Learned something new, er, I mean, old.
It was NOT taken on a "wet glass plate" using the colloidal process.
It was taken in a studio in a mall about 20 years ago in Minneapolis the one year I lived in a VERY cold climate. I'm not as dumb as I look - I accepted the first job I was offered in Florida.
They asked if I wanted to come down and visit and I said it was not necessary. I accepted the job because it was in Florida...not Minnesota.
But, I digress.
At the December 10 meeting of my Photography Group, we saw a presentation by Christine Eadie, a legal secretary who calls her old timey process company Charleston Tintypist.
Get it? She's a typist and makes tintype photos on metal. The same process used during the Civil War.
Back in the 1860s, if you wanted to make a large photo, it required a large camera.
This is an 8 x 10 bellows camera that used a wet plate that size. This is a much newer model but the lens is quite old.
Christine explained the step-by-step process and then told how she packs up all her accessories and goes into the field at local battle Re-enactments.
She reasoned these costumed participants would appreciate the authenticity of having their photo taken this way.
She said that has worked well so far.
But they also expected all of her equipment to be the Real McCoy too.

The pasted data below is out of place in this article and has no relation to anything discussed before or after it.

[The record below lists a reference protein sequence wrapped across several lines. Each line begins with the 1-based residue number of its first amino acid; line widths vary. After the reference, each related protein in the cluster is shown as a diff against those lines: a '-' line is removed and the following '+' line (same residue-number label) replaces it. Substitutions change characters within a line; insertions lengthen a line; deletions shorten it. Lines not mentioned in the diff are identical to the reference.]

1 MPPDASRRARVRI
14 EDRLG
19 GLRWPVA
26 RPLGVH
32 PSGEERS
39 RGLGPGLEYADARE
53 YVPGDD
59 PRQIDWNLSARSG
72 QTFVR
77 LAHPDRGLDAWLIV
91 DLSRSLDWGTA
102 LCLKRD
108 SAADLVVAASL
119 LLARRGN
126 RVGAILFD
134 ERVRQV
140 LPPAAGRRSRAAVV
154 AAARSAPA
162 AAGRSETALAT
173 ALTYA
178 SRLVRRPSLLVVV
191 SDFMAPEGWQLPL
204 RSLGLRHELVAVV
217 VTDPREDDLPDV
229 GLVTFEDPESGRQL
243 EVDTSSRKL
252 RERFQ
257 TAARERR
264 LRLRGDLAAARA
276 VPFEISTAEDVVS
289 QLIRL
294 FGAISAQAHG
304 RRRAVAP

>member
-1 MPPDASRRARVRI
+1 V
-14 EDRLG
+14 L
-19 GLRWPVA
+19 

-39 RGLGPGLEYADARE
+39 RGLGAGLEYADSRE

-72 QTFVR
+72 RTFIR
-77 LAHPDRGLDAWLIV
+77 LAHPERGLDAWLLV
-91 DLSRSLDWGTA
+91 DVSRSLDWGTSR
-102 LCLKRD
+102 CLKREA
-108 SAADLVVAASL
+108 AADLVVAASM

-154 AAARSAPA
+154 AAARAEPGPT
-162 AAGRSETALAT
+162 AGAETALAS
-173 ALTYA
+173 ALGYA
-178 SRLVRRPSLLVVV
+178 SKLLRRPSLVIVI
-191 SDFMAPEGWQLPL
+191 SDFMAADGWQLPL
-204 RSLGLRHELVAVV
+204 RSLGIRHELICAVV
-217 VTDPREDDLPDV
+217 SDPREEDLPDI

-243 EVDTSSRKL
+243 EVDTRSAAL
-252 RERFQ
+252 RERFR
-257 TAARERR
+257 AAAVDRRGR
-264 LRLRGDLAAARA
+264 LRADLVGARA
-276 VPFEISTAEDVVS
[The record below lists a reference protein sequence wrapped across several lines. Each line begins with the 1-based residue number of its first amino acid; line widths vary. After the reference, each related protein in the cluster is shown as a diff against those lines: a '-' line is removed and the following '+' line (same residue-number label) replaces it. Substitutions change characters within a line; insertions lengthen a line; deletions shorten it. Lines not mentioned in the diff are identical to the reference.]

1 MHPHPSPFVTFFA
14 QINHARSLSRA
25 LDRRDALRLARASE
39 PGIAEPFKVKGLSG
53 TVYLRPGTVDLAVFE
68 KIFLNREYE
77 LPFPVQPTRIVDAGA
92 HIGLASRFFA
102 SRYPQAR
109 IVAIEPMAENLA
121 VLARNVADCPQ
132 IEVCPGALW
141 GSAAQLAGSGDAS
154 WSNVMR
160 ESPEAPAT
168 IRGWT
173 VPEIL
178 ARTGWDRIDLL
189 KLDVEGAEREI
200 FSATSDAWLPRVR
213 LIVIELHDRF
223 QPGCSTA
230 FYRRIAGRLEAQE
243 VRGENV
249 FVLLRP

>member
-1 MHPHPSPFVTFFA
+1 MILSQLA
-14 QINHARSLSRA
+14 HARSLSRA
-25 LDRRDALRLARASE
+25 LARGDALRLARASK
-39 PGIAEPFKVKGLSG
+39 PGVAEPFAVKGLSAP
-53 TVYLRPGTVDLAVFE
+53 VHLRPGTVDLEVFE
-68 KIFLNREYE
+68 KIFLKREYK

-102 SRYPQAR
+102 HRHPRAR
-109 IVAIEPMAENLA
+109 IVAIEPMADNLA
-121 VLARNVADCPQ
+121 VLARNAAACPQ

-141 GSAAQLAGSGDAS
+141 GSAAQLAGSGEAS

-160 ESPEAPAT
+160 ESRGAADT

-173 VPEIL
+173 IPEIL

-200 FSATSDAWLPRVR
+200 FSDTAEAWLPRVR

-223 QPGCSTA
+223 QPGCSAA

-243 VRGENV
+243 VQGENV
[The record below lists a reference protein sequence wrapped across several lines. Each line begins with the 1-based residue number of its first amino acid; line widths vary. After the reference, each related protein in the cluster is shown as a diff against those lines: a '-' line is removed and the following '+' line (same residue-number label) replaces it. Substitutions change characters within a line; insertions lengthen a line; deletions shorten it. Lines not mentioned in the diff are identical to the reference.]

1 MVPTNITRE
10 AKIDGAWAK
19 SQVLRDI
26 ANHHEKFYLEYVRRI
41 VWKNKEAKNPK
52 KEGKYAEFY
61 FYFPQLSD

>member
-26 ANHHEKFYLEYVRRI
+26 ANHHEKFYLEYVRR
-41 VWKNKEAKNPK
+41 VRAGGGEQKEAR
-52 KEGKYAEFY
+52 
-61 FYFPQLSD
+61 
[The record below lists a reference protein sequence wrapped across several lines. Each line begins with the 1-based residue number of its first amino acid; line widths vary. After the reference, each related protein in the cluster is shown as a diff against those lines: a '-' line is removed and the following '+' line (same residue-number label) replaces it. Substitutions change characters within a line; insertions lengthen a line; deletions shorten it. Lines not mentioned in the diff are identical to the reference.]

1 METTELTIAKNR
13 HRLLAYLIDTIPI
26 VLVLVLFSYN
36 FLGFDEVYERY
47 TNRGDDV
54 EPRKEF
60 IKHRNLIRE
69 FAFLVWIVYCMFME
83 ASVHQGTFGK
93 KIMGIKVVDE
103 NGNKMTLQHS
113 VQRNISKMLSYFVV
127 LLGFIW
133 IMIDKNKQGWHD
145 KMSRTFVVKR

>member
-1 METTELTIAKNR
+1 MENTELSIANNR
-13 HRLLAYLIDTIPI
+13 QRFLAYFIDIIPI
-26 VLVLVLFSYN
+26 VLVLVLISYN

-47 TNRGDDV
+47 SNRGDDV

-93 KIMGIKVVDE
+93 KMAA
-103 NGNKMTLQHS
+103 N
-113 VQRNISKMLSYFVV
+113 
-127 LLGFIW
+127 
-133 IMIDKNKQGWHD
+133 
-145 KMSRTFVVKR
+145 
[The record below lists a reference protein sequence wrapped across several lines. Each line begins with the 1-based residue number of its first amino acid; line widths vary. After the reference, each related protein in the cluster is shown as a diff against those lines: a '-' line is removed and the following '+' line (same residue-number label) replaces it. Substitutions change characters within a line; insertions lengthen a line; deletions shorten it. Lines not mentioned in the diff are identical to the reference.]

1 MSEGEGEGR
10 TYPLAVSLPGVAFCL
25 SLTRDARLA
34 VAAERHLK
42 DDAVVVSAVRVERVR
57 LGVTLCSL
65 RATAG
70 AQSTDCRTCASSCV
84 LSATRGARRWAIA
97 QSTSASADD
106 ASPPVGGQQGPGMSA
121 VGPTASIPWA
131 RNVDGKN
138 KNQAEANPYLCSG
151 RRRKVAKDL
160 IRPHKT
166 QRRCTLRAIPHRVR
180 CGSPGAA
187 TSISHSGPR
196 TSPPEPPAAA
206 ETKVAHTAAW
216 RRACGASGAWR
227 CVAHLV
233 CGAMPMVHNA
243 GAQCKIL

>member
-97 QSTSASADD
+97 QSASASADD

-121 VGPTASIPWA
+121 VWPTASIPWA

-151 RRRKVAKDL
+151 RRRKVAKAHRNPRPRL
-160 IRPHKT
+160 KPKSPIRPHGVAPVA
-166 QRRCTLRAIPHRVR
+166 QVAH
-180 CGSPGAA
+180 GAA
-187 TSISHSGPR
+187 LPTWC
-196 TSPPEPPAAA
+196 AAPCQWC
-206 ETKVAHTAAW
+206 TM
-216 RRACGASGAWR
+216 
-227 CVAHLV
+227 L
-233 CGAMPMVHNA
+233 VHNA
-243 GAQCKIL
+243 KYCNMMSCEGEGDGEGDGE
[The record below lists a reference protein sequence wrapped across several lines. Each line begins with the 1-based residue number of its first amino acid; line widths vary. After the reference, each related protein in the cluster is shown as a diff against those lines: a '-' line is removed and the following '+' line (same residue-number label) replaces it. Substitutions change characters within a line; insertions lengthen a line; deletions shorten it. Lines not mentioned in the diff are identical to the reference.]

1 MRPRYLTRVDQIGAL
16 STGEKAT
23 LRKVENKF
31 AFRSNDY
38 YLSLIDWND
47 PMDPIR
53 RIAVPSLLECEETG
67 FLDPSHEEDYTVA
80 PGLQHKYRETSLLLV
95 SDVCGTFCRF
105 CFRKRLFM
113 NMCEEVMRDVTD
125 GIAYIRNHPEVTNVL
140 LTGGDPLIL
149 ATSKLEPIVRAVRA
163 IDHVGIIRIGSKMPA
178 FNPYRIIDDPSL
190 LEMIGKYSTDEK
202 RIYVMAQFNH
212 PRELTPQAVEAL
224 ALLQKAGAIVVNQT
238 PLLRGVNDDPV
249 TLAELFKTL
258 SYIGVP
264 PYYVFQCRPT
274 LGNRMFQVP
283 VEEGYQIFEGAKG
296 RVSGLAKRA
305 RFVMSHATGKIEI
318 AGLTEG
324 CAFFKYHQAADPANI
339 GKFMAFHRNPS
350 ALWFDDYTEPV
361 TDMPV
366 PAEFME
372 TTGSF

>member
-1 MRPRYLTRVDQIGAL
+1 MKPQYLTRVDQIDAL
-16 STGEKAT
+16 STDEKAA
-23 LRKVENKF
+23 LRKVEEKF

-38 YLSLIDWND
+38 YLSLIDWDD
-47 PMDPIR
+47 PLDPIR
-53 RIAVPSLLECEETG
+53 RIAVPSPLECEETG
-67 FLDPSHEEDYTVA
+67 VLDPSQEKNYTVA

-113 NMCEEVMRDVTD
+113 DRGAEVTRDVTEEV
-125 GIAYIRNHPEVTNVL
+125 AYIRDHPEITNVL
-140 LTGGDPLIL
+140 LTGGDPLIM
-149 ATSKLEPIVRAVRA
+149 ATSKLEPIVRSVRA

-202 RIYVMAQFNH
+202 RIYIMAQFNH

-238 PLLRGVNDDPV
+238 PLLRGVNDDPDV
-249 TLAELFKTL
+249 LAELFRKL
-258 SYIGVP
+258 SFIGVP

The process (see the link) does involve some caustic chemicals and she wears modern protective safety glasses and takes other steps to avoid injury.
She told us that the "fixer" that stabilizes the image on the wet glass is Potassium Cyanide.
Yeah, pretty dangerous stuff that can blind you if it splashes into your eyes. Same with Silver Halide crystals.
That happened to the famed photographer Mathew Brady, while he covered the aftermath of Civil War battles.
Christine said many of the photos we attribute to Brady were taken by his many assistants after his vision was impaired.
The real beauty of these tintypes, preserved on thin sheets of iron, is they are "varnished" at the end and exist in fine shape even after 150 years.
Christine brought half a dozen of her finished products as part of her presentation.
We photographers had many questions and foremost was the length of exposure on this "slow speed" medium.
She said an exposure of 3-10 seconds often was required.
Illustrations of various clamps and devices were shown that were used to hold the subject's head steady.
Any movement would cause a blur.
Other contraptions were clamped to hold a subject's body in place during the exposure to avoid such blurring.
I asked if she had experimented with using a modern flash and she said she had.
I commented that photographers during that period who used flash powder probably could be recognized because they lacked eyebrows.
(Click on the photos for more details.)
The links I added will give you more background on the topic and I am sure Christine would be willing and able to answer your questions.
I see flash powder being used in photos taken in the 1920s and later.
Well, I used flashbulbs when I started out. Anyone remember those?
Now my camera has a built-in strobe light that flashes at 1/2000th of a second.